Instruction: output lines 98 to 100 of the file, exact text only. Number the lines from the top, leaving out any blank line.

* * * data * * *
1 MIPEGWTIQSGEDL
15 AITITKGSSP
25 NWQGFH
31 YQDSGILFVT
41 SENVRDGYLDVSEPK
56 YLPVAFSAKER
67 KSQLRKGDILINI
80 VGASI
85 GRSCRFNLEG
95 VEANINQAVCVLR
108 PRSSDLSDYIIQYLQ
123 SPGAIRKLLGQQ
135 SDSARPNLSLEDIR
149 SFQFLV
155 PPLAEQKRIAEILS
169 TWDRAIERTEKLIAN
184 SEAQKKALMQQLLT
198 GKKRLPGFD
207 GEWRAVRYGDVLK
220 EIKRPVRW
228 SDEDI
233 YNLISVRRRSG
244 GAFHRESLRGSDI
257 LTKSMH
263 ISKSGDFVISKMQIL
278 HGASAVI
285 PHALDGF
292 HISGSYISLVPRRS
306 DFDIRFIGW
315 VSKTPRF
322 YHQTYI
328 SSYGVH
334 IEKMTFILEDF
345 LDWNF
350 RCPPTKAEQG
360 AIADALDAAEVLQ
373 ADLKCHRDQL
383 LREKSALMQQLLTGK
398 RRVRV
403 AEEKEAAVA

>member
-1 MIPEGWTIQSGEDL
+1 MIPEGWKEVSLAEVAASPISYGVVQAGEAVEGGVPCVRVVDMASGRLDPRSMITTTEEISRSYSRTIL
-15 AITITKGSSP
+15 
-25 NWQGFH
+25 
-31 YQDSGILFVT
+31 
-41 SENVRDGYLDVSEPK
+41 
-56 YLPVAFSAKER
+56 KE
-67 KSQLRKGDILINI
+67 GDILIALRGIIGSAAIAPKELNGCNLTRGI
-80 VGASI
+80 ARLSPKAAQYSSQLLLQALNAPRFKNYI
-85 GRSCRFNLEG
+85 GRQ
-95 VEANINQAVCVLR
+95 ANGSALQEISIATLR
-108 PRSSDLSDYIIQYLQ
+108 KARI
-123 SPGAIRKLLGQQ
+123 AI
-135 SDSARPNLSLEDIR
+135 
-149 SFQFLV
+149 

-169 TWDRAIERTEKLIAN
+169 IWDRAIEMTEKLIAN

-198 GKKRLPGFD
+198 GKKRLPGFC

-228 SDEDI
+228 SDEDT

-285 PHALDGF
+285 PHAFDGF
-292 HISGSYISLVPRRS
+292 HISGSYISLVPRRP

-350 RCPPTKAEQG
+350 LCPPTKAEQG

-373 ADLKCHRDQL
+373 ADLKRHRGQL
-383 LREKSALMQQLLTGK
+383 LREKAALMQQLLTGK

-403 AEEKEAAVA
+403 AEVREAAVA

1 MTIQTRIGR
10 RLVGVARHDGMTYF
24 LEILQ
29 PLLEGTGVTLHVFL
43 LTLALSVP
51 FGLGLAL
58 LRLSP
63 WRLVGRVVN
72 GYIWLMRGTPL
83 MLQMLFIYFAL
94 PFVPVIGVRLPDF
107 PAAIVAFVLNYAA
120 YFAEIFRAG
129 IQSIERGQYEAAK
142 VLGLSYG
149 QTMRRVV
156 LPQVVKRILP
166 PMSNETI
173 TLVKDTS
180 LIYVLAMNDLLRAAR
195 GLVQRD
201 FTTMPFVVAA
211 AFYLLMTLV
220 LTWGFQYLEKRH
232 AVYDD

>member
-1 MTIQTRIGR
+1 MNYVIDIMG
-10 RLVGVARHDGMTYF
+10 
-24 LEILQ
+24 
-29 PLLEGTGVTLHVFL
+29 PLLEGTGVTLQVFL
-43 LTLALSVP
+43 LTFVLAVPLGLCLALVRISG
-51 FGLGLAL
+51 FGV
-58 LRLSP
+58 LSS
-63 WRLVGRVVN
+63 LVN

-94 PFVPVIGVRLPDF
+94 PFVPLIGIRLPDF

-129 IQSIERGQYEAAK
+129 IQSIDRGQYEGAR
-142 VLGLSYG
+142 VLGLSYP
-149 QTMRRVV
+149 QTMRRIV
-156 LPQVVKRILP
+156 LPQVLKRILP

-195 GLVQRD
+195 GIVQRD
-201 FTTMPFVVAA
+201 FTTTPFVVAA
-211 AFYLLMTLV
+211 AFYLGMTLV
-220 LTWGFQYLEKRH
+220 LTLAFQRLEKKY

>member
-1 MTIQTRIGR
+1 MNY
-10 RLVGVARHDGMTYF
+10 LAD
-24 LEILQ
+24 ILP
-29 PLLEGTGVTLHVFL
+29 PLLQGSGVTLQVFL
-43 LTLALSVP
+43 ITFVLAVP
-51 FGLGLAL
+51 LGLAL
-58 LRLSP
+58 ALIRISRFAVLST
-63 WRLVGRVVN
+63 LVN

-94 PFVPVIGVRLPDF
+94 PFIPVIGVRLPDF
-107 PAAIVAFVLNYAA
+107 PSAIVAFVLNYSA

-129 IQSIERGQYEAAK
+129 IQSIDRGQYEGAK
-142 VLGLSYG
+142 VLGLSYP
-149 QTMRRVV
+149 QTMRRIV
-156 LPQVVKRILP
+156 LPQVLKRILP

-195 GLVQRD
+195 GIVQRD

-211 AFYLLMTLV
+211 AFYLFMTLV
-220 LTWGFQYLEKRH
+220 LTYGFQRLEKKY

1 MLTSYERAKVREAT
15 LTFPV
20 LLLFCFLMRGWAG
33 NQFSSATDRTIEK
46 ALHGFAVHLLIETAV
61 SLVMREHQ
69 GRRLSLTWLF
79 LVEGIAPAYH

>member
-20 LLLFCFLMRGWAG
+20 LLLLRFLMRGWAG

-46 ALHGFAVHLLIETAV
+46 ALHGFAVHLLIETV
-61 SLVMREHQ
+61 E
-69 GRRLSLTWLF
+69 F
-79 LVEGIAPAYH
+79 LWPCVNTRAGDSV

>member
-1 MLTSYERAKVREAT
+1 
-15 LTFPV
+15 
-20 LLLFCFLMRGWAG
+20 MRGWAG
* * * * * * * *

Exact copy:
94 PFVPVIGVRLPDF
107 PAAIVAFVLNYAA
120 YFAEIFRAG